Negotiation as a Potential Framework for Understanding the Conflictive Perspectives Associated with Female Genital Mutilation
Female genital mutilation is a controversial practice that has gained significant attention on a global level over the past decade. The practice is more predominant on the African continent than elsewhere, with the major participants being Ghana, Nigeria, Kenya, Senegal, and Sudan; which has the highest occurrences among these nations (Melhado, 2006). While attention devoted to women and women’s issues has increased dramatically in the last five decades on a global basis (Berkovitch & Bradley, 1999), the differing perspectives underlying the evaluation and call for action to deal with such a socially and culturally sensitive issue as female genital mutilation, has been part of the conflictive process in any attempt to fully develop and convene a global effort for addressing and dealing with female genital mutilation as it affects women worldwide. This paper examines three distinct perspectives with conflictive approaches and interpretations of the problem of female genital mutilation, which consequentially becomes problematic in developing a global framework for resolution of the issue. These three perspectives are the humanitarian, education, and cultural relativism perspectives. The author proposes that negotiation can be used as a tool for developing consensus among individuals and groups or stakeholders torn among these differing perspectives in order to establish a common ground on which to develop global or collective action to sufficiently address the issue. People negotiate to advance their interests and those of the institutions they represent (Watkins, 1999). Negotiation can effectively be used to unify stakeholders’ differing perspectives, while establishing a common ground or compromise which settles existing conflicts that prevent individuals and groups from arriving at collective action required to resolve or address an existing issue; in this case, female genital mutilation. This paper proposes several methods for dealing with these differing perspectives through the art of negotiation.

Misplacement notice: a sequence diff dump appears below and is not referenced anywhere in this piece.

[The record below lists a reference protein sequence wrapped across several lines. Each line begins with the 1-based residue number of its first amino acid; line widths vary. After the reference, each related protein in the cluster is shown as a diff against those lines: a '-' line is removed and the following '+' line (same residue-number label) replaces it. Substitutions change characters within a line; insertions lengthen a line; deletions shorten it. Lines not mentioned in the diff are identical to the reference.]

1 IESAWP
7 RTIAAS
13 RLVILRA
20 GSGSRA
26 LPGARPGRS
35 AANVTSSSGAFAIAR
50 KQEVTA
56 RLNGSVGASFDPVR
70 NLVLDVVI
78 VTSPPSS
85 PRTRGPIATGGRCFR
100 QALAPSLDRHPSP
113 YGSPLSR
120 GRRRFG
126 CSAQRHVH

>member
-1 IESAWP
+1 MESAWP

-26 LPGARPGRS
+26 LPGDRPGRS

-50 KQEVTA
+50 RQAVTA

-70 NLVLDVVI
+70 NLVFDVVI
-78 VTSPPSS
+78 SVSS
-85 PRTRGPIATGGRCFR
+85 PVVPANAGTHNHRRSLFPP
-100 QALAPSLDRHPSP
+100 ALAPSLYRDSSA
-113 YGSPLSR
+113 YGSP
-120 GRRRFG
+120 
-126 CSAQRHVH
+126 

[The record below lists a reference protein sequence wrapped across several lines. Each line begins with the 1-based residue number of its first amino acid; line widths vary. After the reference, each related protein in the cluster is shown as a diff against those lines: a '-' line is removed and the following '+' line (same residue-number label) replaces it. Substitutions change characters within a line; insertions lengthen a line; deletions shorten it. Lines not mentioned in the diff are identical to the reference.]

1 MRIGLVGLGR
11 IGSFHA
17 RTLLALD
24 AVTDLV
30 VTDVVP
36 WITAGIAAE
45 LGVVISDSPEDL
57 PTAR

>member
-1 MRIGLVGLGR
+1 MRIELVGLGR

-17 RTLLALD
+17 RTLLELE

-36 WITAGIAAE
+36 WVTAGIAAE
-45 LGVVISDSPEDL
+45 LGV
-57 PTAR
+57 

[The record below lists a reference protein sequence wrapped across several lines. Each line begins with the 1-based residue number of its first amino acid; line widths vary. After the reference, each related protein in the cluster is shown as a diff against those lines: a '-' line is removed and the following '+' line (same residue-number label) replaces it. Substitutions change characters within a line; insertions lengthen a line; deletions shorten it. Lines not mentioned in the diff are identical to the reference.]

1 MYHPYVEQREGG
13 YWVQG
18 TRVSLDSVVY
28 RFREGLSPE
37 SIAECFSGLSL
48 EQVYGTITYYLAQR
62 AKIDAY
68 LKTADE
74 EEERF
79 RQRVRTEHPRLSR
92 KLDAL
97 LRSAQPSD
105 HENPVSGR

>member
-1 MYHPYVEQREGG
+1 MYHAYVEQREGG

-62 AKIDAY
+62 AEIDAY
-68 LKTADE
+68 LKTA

Keywords: Gender Studies, Womens Rights, Cultural Traditions
Graduate Student, Cross Discliplinary Studies, Nova Southeastern University